The tree is old grey and twisted, and this year heavy with fruit. I did the polite thing and knocked and asked if I could have some, but was told curtly that I could only have the windfalls in the street. Oh well, I know how she feels. Our blackberry trails along our railings at the front of our house, there’s always more fruit on the pavement side, its the sunnier side, and passers-by help themselves, which is nice I think. Though sometimes we arrive home to find people trampling around our front garden. Last year a woman knocked at our door on her way home from the Hillyfields farmers’ market. She was carrying apples in her pulled-up skirt,  a bit eccentric I thought.  Three children peered at me from behind her skirt, “I’m going to make an apple pie,” she beamed, “would you mind if I picked a few blackberries to put in the pie?” Of course not I said, but then a few minutes later I glanced out the window and saw her and the children frantically stripping the bush, grabbing handfuls of squashed fruit till her carrier bag looked like an over-stuffed pillow. “So that’s why she’s carrying the apples in her skirt,” sighed Clarissa.

About 95% of our fruit is imported, 71% of our apples come from abroad, surely this is wrong on so many levels. For nearly 500 years we were a great fruit-growing nation, then suddenly we’re not anymore. The big food retailers strive to remove risk when stocking fruit, they do this by only stocking fruit that isn’t ripe. They say that it will ripen in the fruit bowl at home. They say this is what the consumer wants because he or she only wants to shop once a week so it needs to keep for a week. The trouble is, as I’m sure you know, it usually goes straight from unripe to rotten, and consumers have forgotten what really ripe fruit tastes like, or looks like. Supermarket fruit has a good ‘shelf life’, which may be good for the shelf but isn’t good for the fruit.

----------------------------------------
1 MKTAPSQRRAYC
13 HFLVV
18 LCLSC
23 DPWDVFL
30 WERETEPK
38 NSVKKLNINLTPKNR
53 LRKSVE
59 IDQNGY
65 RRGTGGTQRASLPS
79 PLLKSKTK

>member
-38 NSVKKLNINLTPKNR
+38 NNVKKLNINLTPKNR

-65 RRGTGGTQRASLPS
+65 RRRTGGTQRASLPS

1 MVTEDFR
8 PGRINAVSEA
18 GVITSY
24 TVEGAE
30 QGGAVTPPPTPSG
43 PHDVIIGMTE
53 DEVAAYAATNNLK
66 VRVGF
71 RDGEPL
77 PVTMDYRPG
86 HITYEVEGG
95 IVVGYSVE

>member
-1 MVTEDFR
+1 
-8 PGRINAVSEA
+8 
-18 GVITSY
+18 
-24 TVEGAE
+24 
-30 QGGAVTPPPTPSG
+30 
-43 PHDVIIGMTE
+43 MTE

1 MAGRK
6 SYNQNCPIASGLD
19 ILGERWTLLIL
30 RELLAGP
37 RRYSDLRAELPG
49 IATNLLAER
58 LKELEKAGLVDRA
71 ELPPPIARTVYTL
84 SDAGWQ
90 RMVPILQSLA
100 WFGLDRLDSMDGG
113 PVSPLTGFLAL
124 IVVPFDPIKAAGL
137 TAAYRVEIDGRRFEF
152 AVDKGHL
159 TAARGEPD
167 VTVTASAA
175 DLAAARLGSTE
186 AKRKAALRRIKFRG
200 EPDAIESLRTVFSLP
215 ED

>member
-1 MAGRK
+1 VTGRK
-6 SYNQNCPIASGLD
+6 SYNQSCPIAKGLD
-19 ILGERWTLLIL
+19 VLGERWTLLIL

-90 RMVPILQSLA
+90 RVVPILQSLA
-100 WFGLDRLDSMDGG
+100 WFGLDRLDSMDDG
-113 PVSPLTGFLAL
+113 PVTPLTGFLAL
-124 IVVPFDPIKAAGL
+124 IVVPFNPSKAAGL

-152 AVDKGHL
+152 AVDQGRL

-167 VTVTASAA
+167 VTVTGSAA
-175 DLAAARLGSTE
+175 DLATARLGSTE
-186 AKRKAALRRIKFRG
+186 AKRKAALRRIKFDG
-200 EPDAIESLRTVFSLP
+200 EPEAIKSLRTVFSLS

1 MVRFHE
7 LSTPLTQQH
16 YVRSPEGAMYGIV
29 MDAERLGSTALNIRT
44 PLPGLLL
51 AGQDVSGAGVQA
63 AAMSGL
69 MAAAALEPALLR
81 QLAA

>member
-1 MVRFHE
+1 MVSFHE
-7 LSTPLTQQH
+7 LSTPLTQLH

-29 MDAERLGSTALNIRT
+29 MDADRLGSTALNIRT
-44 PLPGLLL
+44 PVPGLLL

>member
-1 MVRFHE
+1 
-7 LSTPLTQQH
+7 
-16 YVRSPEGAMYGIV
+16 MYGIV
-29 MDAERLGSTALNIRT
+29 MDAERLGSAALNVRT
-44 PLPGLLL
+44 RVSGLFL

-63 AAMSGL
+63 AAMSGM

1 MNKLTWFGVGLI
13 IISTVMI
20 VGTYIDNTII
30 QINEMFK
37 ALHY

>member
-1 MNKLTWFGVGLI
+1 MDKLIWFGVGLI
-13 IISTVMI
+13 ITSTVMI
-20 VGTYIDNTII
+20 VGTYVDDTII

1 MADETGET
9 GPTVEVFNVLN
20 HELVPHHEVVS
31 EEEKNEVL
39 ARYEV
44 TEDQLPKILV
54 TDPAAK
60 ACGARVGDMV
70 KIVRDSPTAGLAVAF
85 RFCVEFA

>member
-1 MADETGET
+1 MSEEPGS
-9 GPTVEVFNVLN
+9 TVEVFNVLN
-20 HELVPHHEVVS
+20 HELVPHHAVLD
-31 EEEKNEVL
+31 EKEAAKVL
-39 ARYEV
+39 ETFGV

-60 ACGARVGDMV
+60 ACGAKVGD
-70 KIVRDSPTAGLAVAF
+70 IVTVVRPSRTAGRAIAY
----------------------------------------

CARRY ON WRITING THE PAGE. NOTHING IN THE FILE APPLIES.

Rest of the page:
In Sheffield Stephen Watts left school after A levels and didn’t know what to do, so to fill his time he started growing vegetables on an allotment. He spent three years learning about horticulture, biodynamics, and organic farming.

In 2005 he cycled around Sheffield mapping old and neglected fruit trees he found in back gardens and on waste ground, finding apples, pears, plums, figs, cherries, hazelnuts, sweet chestnuts and quince.  By happy coincidence Anne-Marie Culhane, a community artist, arrived in Sheffield in 2007, and she too cycled around noticing the old fruit trees, “The whole city is full of fruit,” she thought, “and loads of it is going to waste.”

Getting together with Stephen they founded the ‘Abundance‘ Project.  Says Stephen, “I knew where the trees were and how and when to harvest them, and Anne-Marie knew how to make it into a project, how to get funding and get people on board. It wouldn’t have happened without the two of us.”  Starting with half a dozen volunteers they scoured the city, knocking on doors. “It changed my life,” said Stephen, simply.

Now they’ve had a visit from Hugh Fearnley Whittingstall, who helped pick and juice for ‘River Cottage‘,  and Stephen travels around encouraging  other towns to follow their example. The Abundance idea has spread to Manchester, Reading, Bristol, Oxford, Brighton, and Plymouth so far.